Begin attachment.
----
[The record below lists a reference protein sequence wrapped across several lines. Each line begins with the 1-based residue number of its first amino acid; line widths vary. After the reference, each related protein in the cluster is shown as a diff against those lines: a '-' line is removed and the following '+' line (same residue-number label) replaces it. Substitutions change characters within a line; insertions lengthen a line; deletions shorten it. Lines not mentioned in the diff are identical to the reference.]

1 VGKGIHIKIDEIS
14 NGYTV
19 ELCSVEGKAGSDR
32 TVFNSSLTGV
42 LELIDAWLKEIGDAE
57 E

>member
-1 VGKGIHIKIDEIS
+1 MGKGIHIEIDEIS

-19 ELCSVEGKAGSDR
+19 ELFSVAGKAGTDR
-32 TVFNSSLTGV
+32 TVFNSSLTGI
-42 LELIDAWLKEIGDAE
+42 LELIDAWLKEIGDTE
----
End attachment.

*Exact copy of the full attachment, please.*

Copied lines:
[The record below lists a reference protein sequence wrapped across several lines. Each line begins with the 1-based residue number of its first amino acid; line widths vary. After the reference, each related protein in the cluster is shown as a diff against those lines: a '-' line is removed and the following '+' line (same residue-number label) replaces it. Substitutions change characters within a line; insertions lengthen a line; deletions shorten it. Lines not mentioned in the diff are identical to the reference.]

1 VGKGIHIKIDEIS
14 NGYTV
19 ELCSVEGKAGSDR
32 TVFNSSLTGV
42 LELIDAWLKEIGDAE
57 E

>member
-1 VGKGIHIKIDEIS
+1 MGKGIHIEIDEIS

-19 ELCSVEGKAGSDR
+19 ELFSVAGKAGTDR
-32 TVFNSSLTGV
+32 TVFNSSLTGI
-42 LELIDAWLKEIGDAE
+42 LELIDAWLKEIGDTE